Earlier this year, Lucy Stones, Employment Law Solicitor at Ringrose Law, registered her stem cells with Anthony Nolan, to give a second chance of life to someone with blood cancer.

Last month Lucy donated her stem cells through Anthony Nolan, after identifying a match for someone.

Lucy has very kindly shared her story to bust the myths and encourage others to sign up.

Lucy’s Story – Anthony Nolan

“I have the absolute pleasure of being able to call myself a stem cell donor.

I joined the Anthony Nolan register after speaking to a friend who had experienced the heart-wrenching effects of blood cancer in her family. Her father had been diagnosed with a rare type of blood cancer in the 1990s. In total, he received two bone marrow donations, several years between each other and for the most part, it gave him a considerable amount of time more with his family. Sadly he passed away in 2011.

The myths of stem cell donation

I am one of the fortunate few who are lucky enough to say cancer hasn’t been diagnosed in my family. Just with the statistics of people affected alone, I do feel quite conscious of the fact that it could be me or someone very close to me one day. That thought is frightening and so if I can do anything to help someone else in a position like this now, I will.

With that thought in mind, I have only actually been registered with Anthony Nolan for two years – so why didn’t I join up sooner? It’s because I thought to donate was very painful and therefore I didn’t really give it much more consideration than that. I believed it would take weeks out of my life and hurt a lot.

When I was talking to my friend about her father, she asked if I was registered. My first response to that was ‘doesn’t that really hurt?’ In reply, she explained that it didn’t and it’s a lot like giving blood, due to the procedure having changed significantly. (There is still a stigma that the donation is very invasive and hurts a lot but given today’s medical science, the donation is actually very donor-friendly.)

Trusting my friend and the information I read afterwards on the Anthony Nolan website, I signed up.

Matchmaking

In the first half of this year, I received a very exciting phone call. I was a potential match for someone! Wow.

I was told, at this stage, that it was very early days and more tests would need to be taken. I was asked to go to my local medical centre and have a blood test which would be sent for diagnostics. It was a couple of weeks later when I received confirmation that I was the best match, and I was then asked to attend a medical assessment to make sure I was fit and healthy.

The medical assessment is great, it’s like a full body MOT and once that was completed, with the results in – Anthony Nolan literally arranged everything for me.

The next stage was the GCSF injections. The injections are given to make your body produce a lot more stem cells in readiness for the donation. You only have them for four/five days leading up to your donation and I had them administered by a nurse (at home and at work). To be honest, I did get a couple of minor side-effects such as pain in my back and hip but it was no worse than seriously over doing it at the gym!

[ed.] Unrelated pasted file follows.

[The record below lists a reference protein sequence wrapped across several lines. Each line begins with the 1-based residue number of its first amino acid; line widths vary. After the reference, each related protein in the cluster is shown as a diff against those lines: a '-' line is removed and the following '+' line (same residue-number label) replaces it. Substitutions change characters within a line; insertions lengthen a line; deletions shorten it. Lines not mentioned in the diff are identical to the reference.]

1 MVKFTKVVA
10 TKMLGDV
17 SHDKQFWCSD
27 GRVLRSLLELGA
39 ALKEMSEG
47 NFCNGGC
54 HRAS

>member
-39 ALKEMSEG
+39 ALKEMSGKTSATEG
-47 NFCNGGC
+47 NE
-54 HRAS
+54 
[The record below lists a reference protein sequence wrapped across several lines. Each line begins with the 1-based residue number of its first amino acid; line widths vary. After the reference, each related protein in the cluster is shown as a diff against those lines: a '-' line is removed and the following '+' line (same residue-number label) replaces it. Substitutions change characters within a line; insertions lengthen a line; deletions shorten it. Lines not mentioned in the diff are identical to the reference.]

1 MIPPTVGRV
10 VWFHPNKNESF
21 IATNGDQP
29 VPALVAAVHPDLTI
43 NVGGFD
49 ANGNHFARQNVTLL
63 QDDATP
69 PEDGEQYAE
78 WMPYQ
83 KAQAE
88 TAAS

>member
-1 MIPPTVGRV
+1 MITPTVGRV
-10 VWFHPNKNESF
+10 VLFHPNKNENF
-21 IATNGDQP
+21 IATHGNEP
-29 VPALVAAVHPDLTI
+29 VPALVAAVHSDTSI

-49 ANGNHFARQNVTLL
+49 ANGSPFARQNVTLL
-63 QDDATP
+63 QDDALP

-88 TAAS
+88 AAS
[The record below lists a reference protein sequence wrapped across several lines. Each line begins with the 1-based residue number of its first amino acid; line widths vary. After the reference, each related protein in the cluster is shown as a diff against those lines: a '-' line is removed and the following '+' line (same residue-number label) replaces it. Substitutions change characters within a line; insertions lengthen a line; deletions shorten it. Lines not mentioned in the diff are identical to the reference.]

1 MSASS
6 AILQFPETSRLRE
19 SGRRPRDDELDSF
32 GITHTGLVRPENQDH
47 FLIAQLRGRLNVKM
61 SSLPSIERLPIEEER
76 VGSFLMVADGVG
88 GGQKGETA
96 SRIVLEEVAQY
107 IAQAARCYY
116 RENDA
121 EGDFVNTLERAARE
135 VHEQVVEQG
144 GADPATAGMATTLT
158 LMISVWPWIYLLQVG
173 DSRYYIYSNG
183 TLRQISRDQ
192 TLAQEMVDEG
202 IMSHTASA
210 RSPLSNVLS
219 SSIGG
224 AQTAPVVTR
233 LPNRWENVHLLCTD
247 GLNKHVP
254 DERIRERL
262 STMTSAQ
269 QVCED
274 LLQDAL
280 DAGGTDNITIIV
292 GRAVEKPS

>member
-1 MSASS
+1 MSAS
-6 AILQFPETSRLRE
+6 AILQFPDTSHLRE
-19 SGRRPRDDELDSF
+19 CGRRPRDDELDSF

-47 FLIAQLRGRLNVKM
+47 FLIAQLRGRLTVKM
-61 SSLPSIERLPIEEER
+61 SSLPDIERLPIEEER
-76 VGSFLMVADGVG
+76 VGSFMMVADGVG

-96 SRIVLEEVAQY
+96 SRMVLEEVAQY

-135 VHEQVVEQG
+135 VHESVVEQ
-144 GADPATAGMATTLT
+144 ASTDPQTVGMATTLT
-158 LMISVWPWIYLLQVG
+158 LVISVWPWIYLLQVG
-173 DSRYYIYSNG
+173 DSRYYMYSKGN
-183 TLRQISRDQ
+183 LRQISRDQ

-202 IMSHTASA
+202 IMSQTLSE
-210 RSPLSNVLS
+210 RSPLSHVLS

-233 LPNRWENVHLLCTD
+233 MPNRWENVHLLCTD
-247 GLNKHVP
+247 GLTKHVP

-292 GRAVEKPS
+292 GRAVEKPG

My stem cell donation day

The day before my donation Anthony Nolan booked me a hotel nearby the clinic and I hopped on a train which had already been booked for me by them. It didn’t cost me anything and whilst my employer covered the cost of me being out of the office, for a couple of days, Anthony Nolan offered to cover any loss of earnings too.

On the day of the donation, I was met by a lovely nurse who took me through to quite possibly the comfiest bed I have ever had the pleasure to lie on! I knew the procedure would take four hours, so I kicked back and having been accompanied with a friend (who also had all of their expenses paid to join me), we gossiped the hours away whilst intermittently being offered tea, coffee, biscuits and lunch.

To donate you have a needle inserted into each arm. Once you have both needles inserted, a tube connecting the two continues to circulate your blood. Your blood goes through a machine, a sieve filters out the stem-cells and then the blood is immediately returned to you.  Did it hurt? Not even a little bit. Would I do it again? Yes, in a heartbeat.

My final verdict

If you’re wondering about whether to join up or not, I urge you to strongly consider it. To join is simple and easy. Not only this, but you really are giving someone the chance of having their second chance at life. It’s an incredible experience which, for me, has been very heart warming. For the last few months this total stranger has not been far from my mind. I have already sent them an anonymous card wishing them luck and maybe one day I’ll hear back from them.

Life becomes complacent and we are forever rushing from one thing to the next. So if you do have five minutes spare, join up, now.

Because if not you, then who will help? I finally got round to it and by doing so, I may have just directly saved someone’s life. You have the ability to give so much to someone by giving so little time and effort from you.”

 

 

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